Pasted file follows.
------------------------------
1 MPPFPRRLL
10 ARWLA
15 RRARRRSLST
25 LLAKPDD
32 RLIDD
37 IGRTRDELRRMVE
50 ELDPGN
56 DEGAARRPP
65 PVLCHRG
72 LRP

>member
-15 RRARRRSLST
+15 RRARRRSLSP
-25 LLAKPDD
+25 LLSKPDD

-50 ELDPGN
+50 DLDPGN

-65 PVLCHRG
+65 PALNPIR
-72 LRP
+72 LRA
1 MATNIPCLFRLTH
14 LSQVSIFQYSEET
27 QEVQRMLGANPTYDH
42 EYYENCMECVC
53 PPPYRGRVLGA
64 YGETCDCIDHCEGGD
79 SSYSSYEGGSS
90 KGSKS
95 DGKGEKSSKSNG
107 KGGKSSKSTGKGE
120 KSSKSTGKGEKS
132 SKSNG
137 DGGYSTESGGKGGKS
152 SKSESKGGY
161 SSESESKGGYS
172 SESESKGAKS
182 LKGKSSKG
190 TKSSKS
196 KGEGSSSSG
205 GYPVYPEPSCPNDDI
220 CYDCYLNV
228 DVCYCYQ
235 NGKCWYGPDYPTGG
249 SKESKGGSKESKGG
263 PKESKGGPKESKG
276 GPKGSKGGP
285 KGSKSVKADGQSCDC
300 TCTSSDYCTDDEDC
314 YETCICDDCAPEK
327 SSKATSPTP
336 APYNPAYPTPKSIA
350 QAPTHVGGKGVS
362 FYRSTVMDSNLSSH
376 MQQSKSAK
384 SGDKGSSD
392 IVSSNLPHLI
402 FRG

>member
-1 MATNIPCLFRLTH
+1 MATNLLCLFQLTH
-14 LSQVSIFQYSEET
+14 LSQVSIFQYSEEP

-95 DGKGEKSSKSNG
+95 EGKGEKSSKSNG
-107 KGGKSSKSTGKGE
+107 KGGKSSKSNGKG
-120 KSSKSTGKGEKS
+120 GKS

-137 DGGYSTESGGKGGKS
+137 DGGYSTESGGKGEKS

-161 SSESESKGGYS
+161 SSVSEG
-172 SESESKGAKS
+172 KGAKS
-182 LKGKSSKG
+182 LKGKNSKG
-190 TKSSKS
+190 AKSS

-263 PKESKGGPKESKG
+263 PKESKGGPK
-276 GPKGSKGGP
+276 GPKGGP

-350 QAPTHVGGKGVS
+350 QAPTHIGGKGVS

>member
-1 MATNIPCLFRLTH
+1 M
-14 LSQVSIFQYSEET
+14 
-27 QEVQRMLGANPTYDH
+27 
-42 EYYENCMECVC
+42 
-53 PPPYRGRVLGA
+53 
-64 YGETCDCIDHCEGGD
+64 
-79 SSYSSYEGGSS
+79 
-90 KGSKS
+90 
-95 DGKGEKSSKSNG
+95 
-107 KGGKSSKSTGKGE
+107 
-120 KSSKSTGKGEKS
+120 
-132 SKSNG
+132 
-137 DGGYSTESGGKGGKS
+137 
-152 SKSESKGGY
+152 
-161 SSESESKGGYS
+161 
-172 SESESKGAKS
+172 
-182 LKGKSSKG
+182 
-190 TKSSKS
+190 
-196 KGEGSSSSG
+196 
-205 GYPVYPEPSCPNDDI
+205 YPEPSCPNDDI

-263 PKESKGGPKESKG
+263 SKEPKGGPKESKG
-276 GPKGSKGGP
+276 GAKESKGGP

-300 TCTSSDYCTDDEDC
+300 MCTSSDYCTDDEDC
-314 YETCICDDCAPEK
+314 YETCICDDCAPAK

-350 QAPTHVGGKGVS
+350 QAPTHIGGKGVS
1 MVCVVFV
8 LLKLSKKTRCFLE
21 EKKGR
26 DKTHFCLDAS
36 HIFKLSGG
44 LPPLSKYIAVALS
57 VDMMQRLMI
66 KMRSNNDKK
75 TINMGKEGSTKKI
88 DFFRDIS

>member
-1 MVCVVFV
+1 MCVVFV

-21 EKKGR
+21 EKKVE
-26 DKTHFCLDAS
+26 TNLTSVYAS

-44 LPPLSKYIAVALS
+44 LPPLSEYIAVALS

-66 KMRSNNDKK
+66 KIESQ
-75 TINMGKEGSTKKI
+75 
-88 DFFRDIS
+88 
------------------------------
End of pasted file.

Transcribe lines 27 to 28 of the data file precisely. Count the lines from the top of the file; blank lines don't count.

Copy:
64 YGETCDCIDHCEGGD
79 SSYSSYEGGSS